“Christ Church - St. James” (dir. Stephen Broomer, 2011, 6:43)
In an interview with Clint Enns, Canadian filmmaker Stephen Broomer describes how he grew up reading about underground and avant-garde films long before he actually had access to any. (“The first thing I did when I began studying at York University was watch their print of Wavelength,” he says.) Broomer’s work has the feel of someone well-versed in the traditions of experimental cinema, in that it uses the techniques of past masters in ways that let Broomer explore his own interests. The 2011 short “Christ Church - St. James” was shot in and around a Toronto-area church that was gutted by arson in 1998. It was also the site of a notorious unsolved crime. With the dissonant tooting of saxophonist John Butcher blaring on the soundtrack, Broomer layers and filters images of the church’s ruins, trying to bring to the screen the feel of the intricate graffiti that now adorns its walls and the rubble strewn about. “Christ Church - St. James” is in the mode of many avant-garde films that work as a weird kind of travelogue, conveying not just what a place looks like, but how it feels to visit. As Broomer tells Enns, “I was drawn to Christ Church by that story, not just the horror and drama of it, but the mythology of it, the hysteria surrounding it, and above all, its ambiguity… There’s memory and rebirth in that pit, a cleansing fire, but a fire that devastated a community. I was treading on a memorial, venerated by all of the graffiti tags and detritus.”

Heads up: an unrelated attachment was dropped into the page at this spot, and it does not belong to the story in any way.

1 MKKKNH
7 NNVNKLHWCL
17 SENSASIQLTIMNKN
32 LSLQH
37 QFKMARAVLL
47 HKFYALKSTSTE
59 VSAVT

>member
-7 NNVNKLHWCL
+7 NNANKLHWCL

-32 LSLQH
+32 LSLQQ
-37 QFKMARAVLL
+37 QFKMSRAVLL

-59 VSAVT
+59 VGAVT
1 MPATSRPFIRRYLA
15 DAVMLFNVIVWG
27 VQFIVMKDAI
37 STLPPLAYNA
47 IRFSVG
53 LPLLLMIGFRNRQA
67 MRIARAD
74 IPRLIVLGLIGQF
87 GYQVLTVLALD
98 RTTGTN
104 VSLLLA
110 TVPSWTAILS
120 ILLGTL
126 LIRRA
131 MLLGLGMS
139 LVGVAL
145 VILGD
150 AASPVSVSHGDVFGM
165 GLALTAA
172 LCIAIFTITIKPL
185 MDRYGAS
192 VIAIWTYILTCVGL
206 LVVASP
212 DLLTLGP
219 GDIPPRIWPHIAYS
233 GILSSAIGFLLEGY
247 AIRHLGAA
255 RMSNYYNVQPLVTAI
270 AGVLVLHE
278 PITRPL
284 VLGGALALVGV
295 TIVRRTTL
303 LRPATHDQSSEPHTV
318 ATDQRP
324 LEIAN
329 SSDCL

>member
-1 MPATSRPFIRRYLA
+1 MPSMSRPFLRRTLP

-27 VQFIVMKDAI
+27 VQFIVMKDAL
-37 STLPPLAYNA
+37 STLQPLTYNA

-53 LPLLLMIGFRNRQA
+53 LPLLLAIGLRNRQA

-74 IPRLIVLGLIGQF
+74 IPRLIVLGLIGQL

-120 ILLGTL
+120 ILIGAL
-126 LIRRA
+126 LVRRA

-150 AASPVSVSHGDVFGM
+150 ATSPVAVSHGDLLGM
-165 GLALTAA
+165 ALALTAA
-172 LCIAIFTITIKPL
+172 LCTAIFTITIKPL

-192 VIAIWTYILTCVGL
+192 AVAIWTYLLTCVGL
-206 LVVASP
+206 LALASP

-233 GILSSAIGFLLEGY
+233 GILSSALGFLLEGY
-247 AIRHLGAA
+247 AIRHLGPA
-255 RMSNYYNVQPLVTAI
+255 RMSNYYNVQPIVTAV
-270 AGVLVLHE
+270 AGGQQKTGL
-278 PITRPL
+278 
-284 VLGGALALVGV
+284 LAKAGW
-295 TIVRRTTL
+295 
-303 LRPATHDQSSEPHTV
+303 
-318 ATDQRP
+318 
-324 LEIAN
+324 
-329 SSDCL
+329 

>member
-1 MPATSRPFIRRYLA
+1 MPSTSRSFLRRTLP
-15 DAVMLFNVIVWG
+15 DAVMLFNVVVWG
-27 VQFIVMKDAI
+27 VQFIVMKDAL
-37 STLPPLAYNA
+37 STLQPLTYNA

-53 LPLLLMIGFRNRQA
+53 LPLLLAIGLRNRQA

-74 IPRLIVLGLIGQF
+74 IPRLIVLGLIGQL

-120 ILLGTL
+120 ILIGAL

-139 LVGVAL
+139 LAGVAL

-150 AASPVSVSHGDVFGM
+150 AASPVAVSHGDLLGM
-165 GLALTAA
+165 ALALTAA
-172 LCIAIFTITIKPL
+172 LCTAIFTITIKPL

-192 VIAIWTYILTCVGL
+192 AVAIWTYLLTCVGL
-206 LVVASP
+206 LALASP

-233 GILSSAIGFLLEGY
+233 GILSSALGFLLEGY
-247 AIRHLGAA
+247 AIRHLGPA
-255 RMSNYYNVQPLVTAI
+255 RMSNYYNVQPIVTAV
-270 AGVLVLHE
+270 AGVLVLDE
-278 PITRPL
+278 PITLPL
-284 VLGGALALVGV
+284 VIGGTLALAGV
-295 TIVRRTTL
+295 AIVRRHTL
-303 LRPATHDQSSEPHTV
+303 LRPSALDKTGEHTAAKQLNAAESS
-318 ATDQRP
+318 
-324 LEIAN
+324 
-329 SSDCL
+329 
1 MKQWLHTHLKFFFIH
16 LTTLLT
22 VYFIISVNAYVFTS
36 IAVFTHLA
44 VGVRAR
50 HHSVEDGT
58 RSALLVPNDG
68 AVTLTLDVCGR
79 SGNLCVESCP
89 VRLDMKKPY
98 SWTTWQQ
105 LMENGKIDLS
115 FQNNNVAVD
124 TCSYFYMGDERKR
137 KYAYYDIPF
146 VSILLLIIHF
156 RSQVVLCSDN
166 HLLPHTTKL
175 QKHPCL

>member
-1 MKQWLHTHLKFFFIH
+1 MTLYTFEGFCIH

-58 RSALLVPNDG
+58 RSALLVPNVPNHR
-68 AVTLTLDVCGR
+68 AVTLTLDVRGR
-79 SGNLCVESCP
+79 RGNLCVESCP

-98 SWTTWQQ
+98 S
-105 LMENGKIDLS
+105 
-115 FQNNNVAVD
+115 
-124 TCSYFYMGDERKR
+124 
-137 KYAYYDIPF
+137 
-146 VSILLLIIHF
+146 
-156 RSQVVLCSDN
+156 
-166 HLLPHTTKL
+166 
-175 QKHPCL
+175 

“Les Mystères Du Château Du Dé” (dir. Man Ray, 1929, 26:30)
Like a lot of the early avant-garde filmmakers, Emmanuel Radnitzky—a.k.a. Man Ray—worked in multiple media before he tried film, and was already an accomplished, influential painter, sculptor, and photographer. Ray’s 1929 film “Les Mystères Du Château Du Dé” (translated as “The Mysteries Of The House Of Dice”) came toward the end of his moviemaking years, and is an example of his evolution away from pure abstraction to surrealist narrative. There isn’t a story per se in “Les Mystères Du Château Du Dé,” but there is incident, as a succession of masked travelers visit a castle on a hill, while rolling a pair of oversized dice to determine their decisions. Ray was born in Philadelphia and raised in Brooklyn, but moved to France in the 1920s. (The handful of intertitles in the embedded film are in French, with no translation.) Ray’s fascination with his new home is evident in the way the characters in “Les Mystères Du Château Du Dé” practically scramble to and through the chateau like children, basking in the décor and the view.
Ray also shows a childlike delight in what he can do with a movie camera. “Les Mystères Du Château Du Dé” isn’t a profound or masterfully controlled piece of art; it’s an exuberant, sometimes even silly home movie, capturing the excitement and wonder of an exotic place. Ray plays with dissolves—pushing slowly in to the chateau, one dreamy fade at a time—and he offers shaky first-person perspectives of visitors arriving by car, then roaming through the big house. And during an excursion into the pool, Ray runs the film backward, and pans slowly across the walls to show the beautiful reflections of ripples from the water. He combines his gifts for composition and visual texture into the very definition of an experimental film: an artist trying out new techniques with the camera, to see where he could go with it.